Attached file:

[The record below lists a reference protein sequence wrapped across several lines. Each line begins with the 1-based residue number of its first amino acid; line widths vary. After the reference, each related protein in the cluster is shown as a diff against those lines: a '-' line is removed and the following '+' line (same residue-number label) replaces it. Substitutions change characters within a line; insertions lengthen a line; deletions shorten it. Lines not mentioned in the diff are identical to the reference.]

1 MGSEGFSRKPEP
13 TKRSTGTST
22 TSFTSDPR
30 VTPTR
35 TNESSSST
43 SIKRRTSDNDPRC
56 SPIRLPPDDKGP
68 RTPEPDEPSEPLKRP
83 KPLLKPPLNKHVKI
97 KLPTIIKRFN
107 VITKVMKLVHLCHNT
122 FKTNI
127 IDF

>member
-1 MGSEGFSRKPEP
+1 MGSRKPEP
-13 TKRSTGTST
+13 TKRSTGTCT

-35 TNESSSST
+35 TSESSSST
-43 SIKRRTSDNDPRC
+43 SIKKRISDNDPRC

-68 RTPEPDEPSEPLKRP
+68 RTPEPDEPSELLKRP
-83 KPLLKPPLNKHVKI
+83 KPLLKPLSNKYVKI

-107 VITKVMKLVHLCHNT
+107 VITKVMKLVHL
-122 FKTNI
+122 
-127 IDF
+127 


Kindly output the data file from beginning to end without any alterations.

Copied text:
[The record below lists a reference protein sequence wrapped across several lines. Each line begins with the 1-based residue number of its first amino acid; line widths vary. After the reference, each related protein in the cluster is shown as a diff against those lines: a '-' line is removed and the following '+' line (same residue-number label) replaces it. Substitutions change characters within a line; insertions lengthen a line; deletions shorten it. Lines not mentioned in the diff are identical to the reference.]

1 MGSEGFSRKPEP
13 TKRSTGTST
22 TSFTSDPR
30 VTPTR
35 TNESSSST
43 SIKRRTSDNDPRC
56 SPIRLPPDDKGP
68 RTPEPDEPSEPLKRP
83 KPLLKPPLNKHVKI
97 KLPTIIKRFN
107 VITKVMKLVHLCHNT
122 FKTNI
127 IDF

>member
-1 MGSEGFSRKPEP
+1 MGSRKPEP
-13 TKRSTGTST
+13 TKRSTGTCT

-35 TNESSSST
+35 TSESSSST
-43 SIKRRTSDNDPRC
+43 SIKKRISDNDPRC

-68 RTPEPDEPSEPLKRP
+68 RTPEPDEPSELLKRP
-83 KPLLKPPLNKHVKI
+83 KPLLKPLSNKYVKI

-107 VITKVMKLVHLCHNT
+107 VITKVMKLVHL
-122 FKTNI
+122 
-127 IDF
+127 